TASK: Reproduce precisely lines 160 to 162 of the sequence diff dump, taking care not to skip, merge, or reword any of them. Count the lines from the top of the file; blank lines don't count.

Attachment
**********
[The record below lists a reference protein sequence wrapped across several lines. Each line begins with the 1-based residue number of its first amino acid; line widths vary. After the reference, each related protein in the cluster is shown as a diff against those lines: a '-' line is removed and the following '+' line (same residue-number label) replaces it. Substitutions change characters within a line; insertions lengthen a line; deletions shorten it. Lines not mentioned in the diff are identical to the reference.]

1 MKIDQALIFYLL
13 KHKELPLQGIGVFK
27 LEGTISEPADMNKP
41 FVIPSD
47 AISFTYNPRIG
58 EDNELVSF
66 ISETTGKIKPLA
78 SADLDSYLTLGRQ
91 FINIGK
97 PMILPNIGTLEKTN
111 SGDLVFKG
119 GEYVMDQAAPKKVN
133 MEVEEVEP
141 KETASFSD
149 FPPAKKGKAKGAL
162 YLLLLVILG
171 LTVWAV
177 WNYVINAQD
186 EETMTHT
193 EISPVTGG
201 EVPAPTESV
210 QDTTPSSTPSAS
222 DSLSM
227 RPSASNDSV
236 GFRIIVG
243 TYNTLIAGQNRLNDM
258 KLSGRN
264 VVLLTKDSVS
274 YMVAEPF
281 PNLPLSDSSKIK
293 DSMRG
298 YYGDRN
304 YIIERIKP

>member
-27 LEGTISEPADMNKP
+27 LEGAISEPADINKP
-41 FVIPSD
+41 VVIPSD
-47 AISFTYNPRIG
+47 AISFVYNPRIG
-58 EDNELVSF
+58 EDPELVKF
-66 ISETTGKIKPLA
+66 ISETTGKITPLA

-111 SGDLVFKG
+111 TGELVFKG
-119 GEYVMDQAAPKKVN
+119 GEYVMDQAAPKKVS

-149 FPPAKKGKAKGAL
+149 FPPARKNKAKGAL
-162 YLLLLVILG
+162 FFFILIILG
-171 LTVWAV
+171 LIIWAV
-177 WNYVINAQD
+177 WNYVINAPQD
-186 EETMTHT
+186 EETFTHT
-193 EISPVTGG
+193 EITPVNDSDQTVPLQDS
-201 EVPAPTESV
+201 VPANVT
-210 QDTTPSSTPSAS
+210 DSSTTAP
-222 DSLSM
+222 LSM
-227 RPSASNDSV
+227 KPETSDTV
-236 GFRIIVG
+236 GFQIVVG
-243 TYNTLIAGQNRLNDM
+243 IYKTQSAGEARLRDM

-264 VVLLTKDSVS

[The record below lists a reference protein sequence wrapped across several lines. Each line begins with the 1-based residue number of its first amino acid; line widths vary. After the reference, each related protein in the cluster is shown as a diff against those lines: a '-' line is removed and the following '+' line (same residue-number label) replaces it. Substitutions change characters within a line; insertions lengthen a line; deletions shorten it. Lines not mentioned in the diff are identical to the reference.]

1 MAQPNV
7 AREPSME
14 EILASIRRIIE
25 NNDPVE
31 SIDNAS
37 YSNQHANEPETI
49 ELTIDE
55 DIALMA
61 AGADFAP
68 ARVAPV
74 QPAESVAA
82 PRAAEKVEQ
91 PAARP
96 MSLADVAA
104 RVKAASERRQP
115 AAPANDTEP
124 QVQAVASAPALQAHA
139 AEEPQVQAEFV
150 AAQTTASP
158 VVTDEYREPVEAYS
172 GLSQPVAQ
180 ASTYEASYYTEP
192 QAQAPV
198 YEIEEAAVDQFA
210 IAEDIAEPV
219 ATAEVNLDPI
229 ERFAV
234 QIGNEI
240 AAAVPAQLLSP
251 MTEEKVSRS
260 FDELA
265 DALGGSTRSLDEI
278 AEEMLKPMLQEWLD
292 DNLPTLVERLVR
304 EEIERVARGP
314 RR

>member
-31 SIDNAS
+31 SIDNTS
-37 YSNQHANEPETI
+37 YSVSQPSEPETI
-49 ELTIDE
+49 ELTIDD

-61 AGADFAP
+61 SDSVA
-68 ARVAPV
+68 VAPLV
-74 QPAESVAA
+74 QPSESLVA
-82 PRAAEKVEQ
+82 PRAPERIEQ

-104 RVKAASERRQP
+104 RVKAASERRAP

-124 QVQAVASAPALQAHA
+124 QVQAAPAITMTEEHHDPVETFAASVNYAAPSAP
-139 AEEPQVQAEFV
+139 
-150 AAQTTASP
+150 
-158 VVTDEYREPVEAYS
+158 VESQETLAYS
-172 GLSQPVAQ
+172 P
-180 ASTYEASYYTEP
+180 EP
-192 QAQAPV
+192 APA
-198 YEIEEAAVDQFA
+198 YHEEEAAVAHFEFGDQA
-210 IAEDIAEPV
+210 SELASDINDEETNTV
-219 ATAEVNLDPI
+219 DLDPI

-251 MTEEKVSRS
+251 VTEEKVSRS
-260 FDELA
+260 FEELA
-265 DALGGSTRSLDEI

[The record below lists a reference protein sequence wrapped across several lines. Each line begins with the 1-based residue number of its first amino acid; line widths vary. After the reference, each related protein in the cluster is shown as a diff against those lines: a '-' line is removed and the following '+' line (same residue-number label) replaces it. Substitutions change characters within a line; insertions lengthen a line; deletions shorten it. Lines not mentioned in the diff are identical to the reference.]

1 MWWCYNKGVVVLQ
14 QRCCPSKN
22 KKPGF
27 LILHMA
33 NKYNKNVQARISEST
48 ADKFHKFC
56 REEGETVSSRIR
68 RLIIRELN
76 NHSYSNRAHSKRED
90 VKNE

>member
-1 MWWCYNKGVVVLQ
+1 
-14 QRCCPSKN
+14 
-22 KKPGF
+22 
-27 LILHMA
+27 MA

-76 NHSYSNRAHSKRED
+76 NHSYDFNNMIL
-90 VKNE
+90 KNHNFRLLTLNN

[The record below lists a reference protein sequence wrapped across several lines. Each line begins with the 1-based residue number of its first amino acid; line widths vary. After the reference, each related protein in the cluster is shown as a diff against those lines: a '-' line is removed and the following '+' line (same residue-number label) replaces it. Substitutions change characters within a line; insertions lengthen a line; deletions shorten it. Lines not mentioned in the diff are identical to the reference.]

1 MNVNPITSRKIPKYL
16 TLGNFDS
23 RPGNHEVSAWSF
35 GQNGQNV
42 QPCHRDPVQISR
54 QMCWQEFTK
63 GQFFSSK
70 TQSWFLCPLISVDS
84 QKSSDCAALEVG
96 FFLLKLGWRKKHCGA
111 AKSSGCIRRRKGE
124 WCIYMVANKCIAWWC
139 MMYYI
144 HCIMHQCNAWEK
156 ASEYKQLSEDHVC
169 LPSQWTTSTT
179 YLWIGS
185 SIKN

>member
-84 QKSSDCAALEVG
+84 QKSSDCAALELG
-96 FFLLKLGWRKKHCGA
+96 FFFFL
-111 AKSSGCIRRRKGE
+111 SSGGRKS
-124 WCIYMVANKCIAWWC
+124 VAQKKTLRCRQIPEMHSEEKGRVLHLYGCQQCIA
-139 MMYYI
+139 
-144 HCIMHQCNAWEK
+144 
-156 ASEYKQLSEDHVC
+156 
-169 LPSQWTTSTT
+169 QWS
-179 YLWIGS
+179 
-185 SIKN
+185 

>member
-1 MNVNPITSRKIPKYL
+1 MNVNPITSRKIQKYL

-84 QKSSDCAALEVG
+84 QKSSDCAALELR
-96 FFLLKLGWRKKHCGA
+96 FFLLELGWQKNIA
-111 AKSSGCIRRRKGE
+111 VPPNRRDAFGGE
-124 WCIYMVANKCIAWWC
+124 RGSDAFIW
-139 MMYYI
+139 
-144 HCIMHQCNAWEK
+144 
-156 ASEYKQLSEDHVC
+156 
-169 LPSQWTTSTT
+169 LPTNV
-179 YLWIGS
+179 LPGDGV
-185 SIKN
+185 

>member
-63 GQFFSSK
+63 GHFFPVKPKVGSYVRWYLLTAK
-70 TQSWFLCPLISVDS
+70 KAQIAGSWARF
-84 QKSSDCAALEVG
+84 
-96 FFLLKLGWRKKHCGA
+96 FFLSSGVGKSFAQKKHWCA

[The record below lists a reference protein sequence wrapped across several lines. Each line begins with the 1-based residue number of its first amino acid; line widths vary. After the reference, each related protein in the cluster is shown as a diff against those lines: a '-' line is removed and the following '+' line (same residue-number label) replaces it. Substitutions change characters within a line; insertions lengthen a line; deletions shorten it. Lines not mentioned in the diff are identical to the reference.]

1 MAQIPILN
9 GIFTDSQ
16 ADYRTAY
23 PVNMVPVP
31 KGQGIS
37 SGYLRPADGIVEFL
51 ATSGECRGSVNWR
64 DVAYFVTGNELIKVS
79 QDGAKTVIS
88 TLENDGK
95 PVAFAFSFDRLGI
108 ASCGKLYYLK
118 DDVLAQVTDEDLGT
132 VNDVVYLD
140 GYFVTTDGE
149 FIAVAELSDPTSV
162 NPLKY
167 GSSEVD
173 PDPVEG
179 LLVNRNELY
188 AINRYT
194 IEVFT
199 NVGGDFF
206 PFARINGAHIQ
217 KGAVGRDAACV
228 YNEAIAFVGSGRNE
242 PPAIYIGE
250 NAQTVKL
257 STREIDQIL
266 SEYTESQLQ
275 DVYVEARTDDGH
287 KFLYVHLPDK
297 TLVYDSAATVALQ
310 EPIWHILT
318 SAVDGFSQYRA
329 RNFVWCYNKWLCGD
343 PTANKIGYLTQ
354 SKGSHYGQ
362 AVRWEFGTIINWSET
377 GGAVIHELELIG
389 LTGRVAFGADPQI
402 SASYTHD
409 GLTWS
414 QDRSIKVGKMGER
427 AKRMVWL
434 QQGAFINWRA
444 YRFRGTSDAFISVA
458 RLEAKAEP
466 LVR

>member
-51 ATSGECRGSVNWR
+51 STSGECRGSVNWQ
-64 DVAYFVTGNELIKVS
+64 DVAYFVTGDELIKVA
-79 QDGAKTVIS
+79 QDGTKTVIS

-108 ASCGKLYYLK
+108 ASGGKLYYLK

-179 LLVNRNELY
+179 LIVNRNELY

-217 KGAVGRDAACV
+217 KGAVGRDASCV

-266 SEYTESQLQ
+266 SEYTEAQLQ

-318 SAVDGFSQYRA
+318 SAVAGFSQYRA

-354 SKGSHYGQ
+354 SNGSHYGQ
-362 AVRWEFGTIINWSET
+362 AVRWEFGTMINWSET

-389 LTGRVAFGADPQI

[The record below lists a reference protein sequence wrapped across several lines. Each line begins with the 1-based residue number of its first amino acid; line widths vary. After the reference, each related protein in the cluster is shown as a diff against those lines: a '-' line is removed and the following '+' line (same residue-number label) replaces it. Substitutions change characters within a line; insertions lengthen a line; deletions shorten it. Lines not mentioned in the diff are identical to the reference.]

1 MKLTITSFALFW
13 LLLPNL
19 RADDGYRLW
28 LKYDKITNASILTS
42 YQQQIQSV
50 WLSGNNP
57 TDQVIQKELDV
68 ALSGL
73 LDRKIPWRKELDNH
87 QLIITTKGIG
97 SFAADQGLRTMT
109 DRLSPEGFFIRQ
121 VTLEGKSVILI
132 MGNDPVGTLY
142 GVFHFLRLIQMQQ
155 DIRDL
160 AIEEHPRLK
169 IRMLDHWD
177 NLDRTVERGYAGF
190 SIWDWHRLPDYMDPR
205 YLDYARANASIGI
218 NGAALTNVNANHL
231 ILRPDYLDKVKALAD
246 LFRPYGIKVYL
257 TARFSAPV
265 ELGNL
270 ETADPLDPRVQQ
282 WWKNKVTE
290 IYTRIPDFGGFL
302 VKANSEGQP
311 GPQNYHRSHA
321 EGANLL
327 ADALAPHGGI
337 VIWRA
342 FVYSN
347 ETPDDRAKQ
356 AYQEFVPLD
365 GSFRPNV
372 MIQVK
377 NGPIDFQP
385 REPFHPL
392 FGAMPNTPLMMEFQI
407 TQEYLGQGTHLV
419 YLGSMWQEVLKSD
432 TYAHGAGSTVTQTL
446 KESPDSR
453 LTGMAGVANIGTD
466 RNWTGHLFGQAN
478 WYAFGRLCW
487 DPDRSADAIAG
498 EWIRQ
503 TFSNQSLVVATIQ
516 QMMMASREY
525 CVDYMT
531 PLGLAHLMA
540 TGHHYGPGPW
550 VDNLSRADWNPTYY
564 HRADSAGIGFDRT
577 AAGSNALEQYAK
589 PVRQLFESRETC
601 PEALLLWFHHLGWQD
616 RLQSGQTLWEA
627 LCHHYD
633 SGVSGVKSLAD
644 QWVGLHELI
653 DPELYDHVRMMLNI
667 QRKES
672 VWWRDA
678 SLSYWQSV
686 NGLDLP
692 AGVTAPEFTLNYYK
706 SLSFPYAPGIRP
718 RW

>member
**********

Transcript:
48 ADKFHKFC
56 REEGETVSSRIR
68 RLIIRELN